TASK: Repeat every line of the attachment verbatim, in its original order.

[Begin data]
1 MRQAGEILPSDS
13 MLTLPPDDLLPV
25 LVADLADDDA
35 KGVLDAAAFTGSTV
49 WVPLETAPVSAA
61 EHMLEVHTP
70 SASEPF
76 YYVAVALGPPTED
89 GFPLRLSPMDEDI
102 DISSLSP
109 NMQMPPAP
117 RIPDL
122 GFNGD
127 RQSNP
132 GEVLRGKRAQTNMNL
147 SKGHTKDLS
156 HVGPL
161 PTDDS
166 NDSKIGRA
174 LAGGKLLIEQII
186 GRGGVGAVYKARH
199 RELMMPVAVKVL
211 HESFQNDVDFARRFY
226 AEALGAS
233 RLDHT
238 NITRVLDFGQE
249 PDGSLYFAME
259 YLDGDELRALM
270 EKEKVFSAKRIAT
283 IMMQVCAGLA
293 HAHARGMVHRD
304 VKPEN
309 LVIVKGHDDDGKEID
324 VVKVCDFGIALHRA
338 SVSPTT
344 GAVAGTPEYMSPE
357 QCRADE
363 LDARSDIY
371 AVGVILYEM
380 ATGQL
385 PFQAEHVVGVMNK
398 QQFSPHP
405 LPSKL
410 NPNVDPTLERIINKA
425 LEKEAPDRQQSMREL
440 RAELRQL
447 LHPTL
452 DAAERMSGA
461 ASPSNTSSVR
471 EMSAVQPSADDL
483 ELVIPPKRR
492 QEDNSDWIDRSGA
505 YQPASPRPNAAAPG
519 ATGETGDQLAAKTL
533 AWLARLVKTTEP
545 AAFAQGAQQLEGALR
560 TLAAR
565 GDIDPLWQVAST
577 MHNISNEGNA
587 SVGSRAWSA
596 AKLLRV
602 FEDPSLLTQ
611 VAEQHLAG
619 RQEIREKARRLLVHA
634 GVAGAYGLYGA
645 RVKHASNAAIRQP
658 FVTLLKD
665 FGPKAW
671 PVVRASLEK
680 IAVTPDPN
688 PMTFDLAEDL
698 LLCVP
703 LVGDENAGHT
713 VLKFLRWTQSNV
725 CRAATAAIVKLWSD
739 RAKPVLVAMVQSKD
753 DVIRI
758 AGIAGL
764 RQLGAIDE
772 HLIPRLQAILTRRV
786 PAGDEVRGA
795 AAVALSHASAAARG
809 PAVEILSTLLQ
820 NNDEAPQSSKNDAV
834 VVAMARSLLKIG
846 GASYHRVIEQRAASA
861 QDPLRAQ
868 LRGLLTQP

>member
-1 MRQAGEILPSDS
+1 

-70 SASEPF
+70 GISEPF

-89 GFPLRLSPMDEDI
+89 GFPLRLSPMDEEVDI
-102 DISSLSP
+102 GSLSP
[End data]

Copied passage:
1 MRQAGEILPSDS
13 MLTLPPDDLLPV
25 LVADLADDDA
35 KGVLDAAAFTGSTV
49 WVPLETAPVSAA
61 EHMLEVHTP
70 SASEPF
76 YYVAVALGPPTED
89 GFPLRLSPMDEDI
102 DISSLSP
109 NMQMPPAP
117 RIPDL
122 GFNGD
127 RQSNP
132 GEVLRGKRAQTNMNL
147 SKGHTKDLS
156 HVGPL
161 PTDDS
166 NDSKIGRA
174 LAGGKLLIEQII
186 GRGGVGAVYKARH
199 RELMMPVAVKVL
211 HESFQNDVDFARRFY
226 AEALGAS
233 RLDHT
238 NITRVLDFGQE
249 PDGSLYFAME
259 YLDGDELRALM
270 EKEKVFSAKRIAT
283 IMMQVCAGLA
293 HAHARGMVHRD
304 VKPEN
309 LVIVKGHDDDGKEID
324 VVKVCDFGIALHRA
338 SVSPTT
344 GAVAGTPEYMSPE
357 QCRADE
363 LDARSDIY
371 AVGVILYEM
380 ATGQL
385 PFQAEHVVGVMNK
398 QQFSPHP
405 LPSKL
410 NPNVDPTLERIINKA
425 LEKEAPDRQQSMREL
440 RAELRQL
447 LHPTL
452 DAAERMSGA
461 ASPSNTSSVR
471 EMSAVQPSADDL
483 ELVIPPKRR
492 QEDNSDWIDRSGA
505 YQPASPRPNAAAPG
519 ATGETGDQLAAKTL
533 AWLARLVKTTEP
545 AAFAQGAQQLEGALR
560 TLAAR
565 GDIDPLWQVAST
577 MHNISNEGNA
587 SVGSRAWSA
596 AKLLRV
602 FEDPSLLTQ
611 VAEQHLAG
619 RQEIREKARRLLVHA
634 GVAGAYGLYGA
645 RVKHASNAAIRQP
658 FVTLLKD
665 FGPKAW
671 PVVRASLEK
680 IAVTPDPN
688 PMTFDLAEDL
698 LLCVP
703 LVGDENAGHT
713 VLKFLRWTQSNV
725 CRAATAAIVKLWSD
739 RAKPVLVAMVQSKD
753 DVIRI
758 AGIAGL
764 RQLGAIDE
772 HLIPRLQAILTRRV
786 PAGDEVRGA
795 AAVALSHASAAARG
809 PAVEILSTLLQ
820 NNDEAPQSSKNDAV
834 VVAMARSLLKIG
846 GASYHRVIEQRAASA
861 QDPLRAQ
868 LRGLLTQP

>member
-1 MRQAGEILPSDS
+1 

-70 SASEPF
+70 GISEPF

-89 GFPLRLSPMDEDI
+89 GFPLRLSPMDEEVDI
-102 DISSLSP
+102 GSLSP